submitted to Mountain Research & Development
A shortened version is published in MRD  22.4: 397-399
Participation in Forestry in Tibetan Southwest China
A Strategy to Resolve Resource Use Conflicts
By Daniel Winkler
On September 1, 1998, the Central Government of China banned all commercial logging in the catchment area of the Upper Yangtze River. The ban initiated the first phase of Natural Forest Conservation Program (NFCP, also often translated as NFPP, Natural Forest Protection Program). NFCP prohibits commercial logging and provides substantial funding for reforestation. Its first phase is scheduled to last until 2012. The logging ban, a key campaign of NFCP programs is having a dramatic impact on local Tibetan communities of SW China. NFCP offers the great opportunity to transform the forest industry in this region, which was geared towards maximum timber extraction, into sustainable forestry. However, current reform policies do not integrate the local Tibetan population. Livestock grazing issues and land use rights endangers these massive reforestation initiatives.
Review of the Forest Industry
Since mid 1950s the forestry industry developed into a key economic sector in the Tibetan administrations of South-West China. The timber industry provided substantial financing for local and prefectural governments. Road development and other infrastructure were largely funded by timber revenue. In the 1980s and 1990s, county administrations derived an estimate of 70% of their cash revenue from logging. In the case of Nyarong County (Xinlong Xian, Ganzi Tibetan Autonomous Prefecture [TAP], Sichuan) 96% of the county revenue was derived from timber sales according to county officials. However, most timber was allocated for sale to provincial agencies, sometimes even below production cost. Additional cost, such as worker's pension funds or reforestation was not calculated in timber price. Replanting of clear-cuts was seriously neglected by forestry bureaus until the early 1990s.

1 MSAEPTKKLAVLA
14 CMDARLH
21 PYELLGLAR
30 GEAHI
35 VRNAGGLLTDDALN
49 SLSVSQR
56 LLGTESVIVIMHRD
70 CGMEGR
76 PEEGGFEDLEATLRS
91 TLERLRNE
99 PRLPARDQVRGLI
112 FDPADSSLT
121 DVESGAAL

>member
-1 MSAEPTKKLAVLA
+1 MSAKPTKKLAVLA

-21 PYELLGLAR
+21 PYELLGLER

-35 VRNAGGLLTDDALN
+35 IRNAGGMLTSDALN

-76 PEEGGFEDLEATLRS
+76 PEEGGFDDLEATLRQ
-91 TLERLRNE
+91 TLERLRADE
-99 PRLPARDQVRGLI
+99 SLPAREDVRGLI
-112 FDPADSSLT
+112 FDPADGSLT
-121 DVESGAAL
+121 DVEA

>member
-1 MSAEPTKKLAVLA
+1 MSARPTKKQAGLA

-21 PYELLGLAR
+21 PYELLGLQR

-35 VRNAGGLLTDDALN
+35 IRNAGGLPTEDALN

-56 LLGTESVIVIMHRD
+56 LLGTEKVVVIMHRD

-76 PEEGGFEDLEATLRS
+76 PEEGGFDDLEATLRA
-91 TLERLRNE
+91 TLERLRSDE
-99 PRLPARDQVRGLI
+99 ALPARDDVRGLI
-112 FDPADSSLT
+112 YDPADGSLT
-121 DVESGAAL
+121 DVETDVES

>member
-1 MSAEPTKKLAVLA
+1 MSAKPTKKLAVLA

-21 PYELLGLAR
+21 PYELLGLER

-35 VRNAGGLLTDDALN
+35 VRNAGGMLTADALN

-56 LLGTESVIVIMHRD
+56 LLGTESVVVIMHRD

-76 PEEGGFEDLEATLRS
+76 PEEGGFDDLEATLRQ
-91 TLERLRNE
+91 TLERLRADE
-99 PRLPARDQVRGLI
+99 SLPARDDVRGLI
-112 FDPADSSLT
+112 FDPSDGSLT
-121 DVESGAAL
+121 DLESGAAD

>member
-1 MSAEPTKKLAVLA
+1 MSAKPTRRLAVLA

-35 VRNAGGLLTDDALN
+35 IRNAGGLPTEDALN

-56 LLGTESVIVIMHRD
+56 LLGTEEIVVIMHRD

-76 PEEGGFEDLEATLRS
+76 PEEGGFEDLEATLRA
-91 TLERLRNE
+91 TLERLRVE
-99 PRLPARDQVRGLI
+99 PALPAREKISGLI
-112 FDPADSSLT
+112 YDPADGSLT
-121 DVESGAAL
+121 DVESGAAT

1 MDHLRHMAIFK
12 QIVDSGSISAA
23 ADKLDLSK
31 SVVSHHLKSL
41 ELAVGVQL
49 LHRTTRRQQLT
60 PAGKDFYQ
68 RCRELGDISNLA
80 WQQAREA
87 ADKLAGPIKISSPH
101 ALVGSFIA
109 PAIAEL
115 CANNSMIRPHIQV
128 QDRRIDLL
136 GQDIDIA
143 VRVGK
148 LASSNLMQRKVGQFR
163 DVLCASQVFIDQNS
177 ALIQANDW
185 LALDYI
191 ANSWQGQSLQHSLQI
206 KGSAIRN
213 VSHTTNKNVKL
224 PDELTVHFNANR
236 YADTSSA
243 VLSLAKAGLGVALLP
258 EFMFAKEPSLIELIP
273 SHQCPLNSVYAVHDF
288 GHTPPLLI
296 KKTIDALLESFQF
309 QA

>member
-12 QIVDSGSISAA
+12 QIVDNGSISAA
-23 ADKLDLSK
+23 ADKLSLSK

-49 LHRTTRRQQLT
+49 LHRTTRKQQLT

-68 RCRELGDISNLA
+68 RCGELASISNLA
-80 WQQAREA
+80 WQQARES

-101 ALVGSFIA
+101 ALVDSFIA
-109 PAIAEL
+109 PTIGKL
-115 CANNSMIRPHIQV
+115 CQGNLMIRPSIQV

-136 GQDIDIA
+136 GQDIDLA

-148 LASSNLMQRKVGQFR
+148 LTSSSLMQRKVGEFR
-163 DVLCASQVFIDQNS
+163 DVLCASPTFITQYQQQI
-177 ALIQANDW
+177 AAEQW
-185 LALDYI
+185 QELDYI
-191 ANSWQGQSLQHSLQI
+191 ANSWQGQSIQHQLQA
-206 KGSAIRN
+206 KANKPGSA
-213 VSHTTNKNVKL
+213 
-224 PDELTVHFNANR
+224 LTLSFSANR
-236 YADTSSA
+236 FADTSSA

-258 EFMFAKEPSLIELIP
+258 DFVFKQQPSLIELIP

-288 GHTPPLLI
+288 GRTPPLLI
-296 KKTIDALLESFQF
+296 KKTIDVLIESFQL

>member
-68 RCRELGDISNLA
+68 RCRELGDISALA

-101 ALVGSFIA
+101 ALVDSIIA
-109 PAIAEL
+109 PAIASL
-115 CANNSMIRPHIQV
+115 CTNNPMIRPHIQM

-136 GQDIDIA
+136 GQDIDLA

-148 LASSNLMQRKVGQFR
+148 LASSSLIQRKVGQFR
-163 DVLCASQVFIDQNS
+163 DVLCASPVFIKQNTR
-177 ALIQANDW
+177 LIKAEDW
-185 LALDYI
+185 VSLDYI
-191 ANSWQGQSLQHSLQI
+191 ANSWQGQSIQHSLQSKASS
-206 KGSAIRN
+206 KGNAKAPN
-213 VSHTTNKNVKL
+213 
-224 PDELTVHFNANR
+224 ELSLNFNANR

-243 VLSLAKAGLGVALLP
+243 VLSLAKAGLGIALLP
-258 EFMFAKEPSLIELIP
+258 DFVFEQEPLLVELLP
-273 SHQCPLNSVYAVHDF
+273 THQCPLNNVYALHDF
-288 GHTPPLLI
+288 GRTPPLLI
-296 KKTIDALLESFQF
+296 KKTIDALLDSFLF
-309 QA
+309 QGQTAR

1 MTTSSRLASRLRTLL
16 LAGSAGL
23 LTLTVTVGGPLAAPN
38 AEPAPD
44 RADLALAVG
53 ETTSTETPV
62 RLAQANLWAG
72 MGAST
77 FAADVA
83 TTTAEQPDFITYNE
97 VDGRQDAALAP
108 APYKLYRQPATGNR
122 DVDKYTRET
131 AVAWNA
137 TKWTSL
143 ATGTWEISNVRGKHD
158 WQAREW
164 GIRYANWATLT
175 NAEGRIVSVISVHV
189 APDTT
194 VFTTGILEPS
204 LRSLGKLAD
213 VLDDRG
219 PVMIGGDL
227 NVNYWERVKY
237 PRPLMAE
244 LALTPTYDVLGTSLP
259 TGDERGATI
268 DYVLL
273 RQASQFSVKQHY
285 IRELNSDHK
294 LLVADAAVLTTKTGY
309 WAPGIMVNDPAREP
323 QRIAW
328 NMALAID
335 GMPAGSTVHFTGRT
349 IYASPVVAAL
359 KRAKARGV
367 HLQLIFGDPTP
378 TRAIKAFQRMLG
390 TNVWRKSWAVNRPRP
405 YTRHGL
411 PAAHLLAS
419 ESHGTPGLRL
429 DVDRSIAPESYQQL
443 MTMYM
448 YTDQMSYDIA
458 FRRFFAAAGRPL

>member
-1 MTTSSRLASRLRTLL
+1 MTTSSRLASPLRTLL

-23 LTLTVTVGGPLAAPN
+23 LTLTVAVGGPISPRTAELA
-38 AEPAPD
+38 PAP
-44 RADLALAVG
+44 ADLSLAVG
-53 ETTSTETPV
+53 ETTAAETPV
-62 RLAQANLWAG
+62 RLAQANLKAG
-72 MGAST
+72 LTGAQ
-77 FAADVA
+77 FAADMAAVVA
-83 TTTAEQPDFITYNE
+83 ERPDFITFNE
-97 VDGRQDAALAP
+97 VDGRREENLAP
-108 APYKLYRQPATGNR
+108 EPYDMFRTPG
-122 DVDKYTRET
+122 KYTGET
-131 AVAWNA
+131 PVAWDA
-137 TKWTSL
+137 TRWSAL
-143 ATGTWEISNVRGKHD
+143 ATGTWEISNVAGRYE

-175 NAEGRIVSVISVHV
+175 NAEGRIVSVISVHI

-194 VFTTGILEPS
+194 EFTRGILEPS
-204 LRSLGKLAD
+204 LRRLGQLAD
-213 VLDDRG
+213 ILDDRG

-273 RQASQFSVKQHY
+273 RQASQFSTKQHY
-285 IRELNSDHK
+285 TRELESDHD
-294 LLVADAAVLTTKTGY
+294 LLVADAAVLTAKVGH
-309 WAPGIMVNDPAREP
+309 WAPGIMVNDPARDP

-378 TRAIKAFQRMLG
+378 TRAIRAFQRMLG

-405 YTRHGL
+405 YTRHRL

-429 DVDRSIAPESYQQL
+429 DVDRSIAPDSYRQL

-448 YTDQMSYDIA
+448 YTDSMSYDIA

Above 90% of the forest resources in the Tibetan areas of Sichuan remains under control by government agencies, whereas the Chinese national average is roughly 40%. There is conflicting information regarding the actual extent of community-controlled collective forests (`jitilin'). For example, for Litang County, a Ganzi TAP report figures `jitilin' forest areas at 18% and County State forests (`xianguo youlin') at 82% of Litang's forest area. However, when I quoted these figures to Litang forestry officials, I was told that 95% of Litang's forests are owned by the state. This contradicting information reflects the fact that, although local communities might own some forestland on paper, their ownership neither entitles them to forest management nor to profiting from state timber exploitation, a situation in stark contrast to non-minority areas in China. However, communities are entitled to extract timber for their own needs. Logging requires an application and a small payment to the forest bureau, which grants permission. Logging without permits for local household consumption results in serious fines.